Our son, age 6, was sitting on a stack of several bags of potting soil. Crying. The kind of crying that makes my heart squeeze, not the kind of crying, loud and full of self-pity, which makes my eyes roll. This was a sad cry.
The neighbor boy was being mean to him, he said. Calling him names.
For a moment, I focused on myself – why didn’t he tell me sooner, instead of crying alone like that? Then I felt indignant – should I tell that kid what I think of him now? Next, I wondered if he had “done the family proud,” and punched the mean child. Somehow, miraculously perhaps, I kept quiet through these thoughts until he was done with his story and had calmed down a bit.
Then, I gave him a list of things to remember:
1. Always remember that God loves you. You are special to Him. He loves you as much as He loves anyone. He’ll always be your friend.
2. If someone causes you to feel bad about who you are, then leave. You do not have to stay around someone who is making you feel that way.
3. (I had three fingers up to this point until I realized he was distracted by them) Your family loves you. You can always come home, and here you will be welcomed. We will not be mean to you. We will be your friends.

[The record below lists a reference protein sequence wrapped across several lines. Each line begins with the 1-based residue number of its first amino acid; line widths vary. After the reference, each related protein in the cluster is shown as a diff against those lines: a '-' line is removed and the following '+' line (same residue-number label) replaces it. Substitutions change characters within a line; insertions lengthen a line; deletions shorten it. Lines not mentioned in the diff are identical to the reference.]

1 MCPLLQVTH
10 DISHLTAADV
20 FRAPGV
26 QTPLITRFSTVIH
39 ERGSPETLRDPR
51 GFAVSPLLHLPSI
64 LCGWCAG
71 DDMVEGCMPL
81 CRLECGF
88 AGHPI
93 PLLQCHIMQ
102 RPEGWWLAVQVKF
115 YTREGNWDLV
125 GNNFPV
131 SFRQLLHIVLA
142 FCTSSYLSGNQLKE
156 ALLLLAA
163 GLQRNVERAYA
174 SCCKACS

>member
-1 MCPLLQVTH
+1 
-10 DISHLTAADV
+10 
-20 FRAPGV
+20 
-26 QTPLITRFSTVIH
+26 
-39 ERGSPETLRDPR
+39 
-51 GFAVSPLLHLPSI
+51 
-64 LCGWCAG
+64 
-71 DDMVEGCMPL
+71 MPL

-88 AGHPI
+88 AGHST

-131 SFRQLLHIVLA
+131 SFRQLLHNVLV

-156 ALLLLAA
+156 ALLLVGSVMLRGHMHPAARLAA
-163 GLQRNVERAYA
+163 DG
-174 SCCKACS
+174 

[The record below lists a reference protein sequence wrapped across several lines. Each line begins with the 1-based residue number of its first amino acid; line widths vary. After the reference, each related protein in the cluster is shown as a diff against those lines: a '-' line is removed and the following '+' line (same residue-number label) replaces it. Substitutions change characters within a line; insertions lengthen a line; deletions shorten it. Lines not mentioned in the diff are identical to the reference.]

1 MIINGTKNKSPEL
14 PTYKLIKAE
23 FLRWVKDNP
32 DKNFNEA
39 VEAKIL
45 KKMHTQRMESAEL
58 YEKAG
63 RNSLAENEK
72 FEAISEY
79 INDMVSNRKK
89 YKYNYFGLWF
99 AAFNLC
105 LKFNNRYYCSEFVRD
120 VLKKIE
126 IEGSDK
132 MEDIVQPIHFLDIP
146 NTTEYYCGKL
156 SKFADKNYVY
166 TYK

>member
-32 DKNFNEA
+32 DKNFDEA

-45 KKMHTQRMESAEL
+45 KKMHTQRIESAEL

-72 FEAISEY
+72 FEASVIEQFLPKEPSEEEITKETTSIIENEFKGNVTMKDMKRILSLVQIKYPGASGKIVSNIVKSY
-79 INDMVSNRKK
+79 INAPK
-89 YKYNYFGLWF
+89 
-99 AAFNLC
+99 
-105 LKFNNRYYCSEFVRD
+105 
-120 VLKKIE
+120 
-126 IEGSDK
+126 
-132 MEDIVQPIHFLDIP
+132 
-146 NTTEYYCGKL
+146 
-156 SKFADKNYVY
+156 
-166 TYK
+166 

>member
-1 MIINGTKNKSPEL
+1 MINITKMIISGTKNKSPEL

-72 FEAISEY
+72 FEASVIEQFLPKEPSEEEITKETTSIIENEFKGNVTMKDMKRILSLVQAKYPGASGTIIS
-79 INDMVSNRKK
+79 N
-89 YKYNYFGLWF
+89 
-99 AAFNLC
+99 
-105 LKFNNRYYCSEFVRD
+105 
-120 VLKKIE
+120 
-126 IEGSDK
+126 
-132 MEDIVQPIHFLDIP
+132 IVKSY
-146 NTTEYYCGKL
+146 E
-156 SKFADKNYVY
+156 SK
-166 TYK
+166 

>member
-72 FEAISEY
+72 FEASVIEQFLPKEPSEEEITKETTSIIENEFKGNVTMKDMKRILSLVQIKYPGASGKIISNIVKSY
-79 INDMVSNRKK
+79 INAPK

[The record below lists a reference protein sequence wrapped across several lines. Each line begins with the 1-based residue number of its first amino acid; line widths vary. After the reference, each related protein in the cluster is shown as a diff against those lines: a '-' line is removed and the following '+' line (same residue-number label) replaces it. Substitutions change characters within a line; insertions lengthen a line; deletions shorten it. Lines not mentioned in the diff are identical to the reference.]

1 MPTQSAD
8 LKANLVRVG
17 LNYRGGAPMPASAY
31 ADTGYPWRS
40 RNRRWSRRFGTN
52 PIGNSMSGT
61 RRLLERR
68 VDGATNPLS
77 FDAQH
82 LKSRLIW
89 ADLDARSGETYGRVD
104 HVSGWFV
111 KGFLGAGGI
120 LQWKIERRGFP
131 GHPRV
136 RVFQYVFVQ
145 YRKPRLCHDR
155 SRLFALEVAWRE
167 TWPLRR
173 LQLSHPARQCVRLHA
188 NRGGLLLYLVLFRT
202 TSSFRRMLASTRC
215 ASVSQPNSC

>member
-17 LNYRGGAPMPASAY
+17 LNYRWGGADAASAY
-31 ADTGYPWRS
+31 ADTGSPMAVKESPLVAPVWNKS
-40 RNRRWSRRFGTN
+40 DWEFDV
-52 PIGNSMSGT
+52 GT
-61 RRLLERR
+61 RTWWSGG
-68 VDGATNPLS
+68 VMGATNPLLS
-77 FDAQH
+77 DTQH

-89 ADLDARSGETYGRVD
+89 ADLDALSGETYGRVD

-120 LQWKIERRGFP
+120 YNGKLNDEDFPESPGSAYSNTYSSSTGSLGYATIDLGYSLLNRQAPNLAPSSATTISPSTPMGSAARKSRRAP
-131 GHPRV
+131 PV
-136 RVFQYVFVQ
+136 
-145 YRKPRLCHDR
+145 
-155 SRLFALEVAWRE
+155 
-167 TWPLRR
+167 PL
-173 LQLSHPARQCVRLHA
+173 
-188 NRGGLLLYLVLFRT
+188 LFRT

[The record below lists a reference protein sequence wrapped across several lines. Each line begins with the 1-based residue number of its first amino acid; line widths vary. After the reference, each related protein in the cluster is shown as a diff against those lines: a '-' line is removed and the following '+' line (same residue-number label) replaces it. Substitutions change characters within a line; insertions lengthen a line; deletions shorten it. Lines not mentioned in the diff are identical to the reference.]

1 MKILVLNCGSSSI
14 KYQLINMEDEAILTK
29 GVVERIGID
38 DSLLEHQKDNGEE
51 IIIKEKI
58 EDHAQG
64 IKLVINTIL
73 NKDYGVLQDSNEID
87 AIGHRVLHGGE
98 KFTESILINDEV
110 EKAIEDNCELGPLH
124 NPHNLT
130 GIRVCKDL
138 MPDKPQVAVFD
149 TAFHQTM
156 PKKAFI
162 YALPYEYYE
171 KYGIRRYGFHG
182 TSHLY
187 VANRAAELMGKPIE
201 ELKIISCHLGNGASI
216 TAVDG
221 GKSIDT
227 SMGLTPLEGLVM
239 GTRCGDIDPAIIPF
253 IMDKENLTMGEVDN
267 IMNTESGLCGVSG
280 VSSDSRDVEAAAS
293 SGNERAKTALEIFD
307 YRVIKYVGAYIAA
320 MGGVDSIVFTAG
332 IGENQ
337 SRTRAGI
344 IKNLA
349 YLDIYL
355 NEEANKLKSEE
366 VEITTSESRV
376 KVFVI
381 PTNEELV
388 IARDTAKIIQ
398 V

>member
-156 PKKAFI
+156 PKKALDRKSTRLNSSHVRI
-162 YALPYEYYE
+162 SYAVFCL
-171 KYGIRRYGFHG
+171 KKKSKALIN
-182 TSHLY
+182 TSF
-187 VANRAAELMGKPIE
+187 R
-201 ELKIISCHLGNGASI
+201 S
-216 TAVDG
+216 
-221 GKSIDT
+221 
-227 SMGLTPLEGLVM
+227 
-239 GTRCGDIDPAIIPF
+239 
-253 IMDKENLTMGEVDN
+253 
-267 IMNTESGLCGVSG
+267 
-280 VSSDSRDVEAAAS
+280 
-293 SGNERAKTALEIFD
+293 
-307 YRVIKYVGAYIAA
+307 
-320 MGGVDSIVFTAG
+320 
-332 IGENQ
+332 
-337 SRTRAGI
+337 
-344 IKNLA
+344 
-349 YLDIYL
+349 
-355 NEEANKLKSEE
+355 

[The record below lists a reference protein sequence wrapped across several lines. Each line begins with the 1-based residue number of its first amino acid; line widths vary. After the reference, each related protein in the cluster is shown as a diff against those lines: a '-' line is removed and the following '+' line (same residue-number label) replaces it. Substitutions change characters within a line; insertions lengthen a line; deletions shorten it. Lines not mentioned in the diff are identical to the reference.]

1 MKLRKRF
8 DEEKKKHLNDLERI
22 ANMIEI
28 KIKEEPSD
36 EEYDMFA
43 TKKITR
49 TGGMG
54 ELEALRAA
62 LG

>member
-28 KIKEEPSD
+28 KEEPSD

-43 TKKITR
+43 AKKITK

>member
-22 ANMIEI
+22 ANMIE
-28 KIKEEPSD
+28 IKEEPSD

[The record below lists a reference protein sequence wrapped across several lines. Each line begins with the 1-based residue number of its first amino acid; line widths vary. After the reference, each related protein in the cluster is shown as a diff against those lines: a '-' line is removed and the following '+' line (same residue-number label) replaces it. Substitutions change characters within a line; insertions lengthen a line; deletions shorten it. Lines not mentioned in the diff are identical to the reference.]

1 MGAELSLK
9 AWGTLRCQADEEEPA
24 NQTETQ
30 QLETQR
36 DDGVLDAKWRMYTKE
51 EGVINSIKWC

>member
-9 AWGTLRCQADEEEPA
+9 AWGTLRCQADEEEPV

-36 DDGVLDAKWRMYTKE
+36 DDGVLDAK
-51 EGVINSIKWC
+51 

4. Do you feel awful inside? (he nods) Good. I want you to remember this feeling forever. (at this, he looked up at me with a big “why” in his eyes) When you think of being mean to someone else, even your brother and sister, remember how you felt when someone was mean to you.
5. I love you. Do you want to do something with me?
At that, our boy’s disposition changed entirely (maybe it was because mama was finally done talking!). He decided to have his own fun with me. Within minutes, the offending neighbor boy came with an apology and wanted to join us.
I had my happy boy back again.